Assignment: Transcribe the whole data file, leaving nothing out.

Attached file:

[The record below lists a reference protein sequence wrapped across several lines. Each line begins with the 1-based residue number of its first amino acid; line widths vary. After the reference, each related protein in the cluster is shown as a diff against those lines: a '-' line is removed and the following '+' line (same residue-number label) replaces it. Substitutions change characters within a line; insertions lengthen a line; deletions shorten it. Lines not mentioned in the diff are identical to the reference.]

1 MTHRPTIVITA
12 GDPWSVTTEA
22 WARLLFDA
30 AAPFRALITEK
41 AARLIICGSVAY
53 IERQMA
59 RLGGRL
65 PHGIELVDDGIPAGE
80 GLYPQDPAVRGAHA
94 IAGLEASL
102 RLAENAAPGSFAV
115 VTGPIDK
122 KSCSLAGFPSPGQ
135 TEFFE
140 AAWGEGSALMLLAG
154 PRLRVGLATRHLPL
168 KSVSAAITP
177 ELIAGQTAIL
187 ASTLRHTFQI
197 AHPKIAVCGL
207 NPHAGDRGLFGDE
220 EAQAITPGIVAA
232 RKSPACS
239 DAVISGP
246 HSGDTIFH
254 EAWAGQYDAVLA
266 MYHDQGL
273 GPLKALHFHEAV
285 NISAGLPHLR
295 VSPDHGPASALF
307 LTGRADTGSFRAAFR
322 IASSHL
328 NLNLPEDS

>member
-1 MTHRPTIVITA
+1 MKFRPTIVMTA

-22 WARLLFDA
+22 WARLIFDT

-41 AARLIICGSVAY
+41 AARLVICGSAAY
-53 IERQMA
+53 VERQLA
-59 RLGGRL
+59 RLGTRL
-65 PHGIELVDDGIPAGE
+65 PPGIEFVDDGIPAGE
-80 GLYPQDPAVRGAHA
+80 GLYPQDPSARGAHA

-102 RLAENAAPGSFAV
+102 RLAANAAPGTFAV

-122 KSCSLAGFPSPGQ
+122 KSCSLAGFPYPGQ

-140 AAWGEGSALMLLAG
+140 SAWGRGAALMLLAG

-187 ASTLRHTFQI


[The record below lists a reference protein sequence wrapped across several lines. Each line begins with the 1-based residue number of its first amino acid; line widths vary. After the reference, each related protein in the cluster is shown as a diff against those lines: a '-' line is removed and the following '+' line (same residue-number label) replaces it. Substitutions change characters within a line; insertions lengthen a line; deletions shorten it. Lines not mentioned in the diff are identical to the reference.]

1 MTHRPTIVITA
12 GDPWSVTTEA
22 WARLLFDA
30 AAPFRALITEK
41 AARLIICGSVAY
53 IERQMA
59 RLGGRL
65 PHGIELVDDGIPAGE
80 GLYPQDPAVRGAHA
94 IAGLEASL
102 RLAENAAPGSFAV
115 VTGPIDK
122 KSCSLAGFPSPGQ
135 TEFFE
140 AAWGEGSALMLLAG
154 PRLRVGLATRHLPL
168 KSVSAAITP
177 ELIAGQTAIL
187 ASTLRHTFQI
197 AHPKIAVCGL
207 NPHAGDRGLFGDE
220 EAQAITPGIVAA
232 RKSPACS
239 DAVISGP
246 HSGDTIFH
254 EAWAGQYDAVLA
266 MYHDQGL
273 GPLKALHFHEAV
285 NISAGLPHLR
295 VSPDHGPASALF
307 LTGRADTGSFRAAFR
322 IASSHL
328 NLNLPEDS

>member
-1 MTHRPTIVITA
+1 MKFRPTIVMTA

-22 WARLLFDA
+22 WARLIFDT

-41 AARLIICGSVAY
+41 AARLVICGSAAY
-53 IERQMA
+53 VERQLA
-59 RLGGRL
+59 RLGTRL
-65 PHGIELVDDGIPAGE
+65 PPGIEFVDDGIPAGE
-80 GLYPQDPAVRGAHA
+80 GLYPQDPSARGAHA

-102 RLAENAAPGSFAV
+102 RLAANAAPGTFAV

-122 KSCSLAGFPSPGQ
+122 KSCSLAGFPYPGQ

-140 AAWGEGSALMLLAG
+140 SAWGRGAALMLLAG

-187 ASTLRHTFQI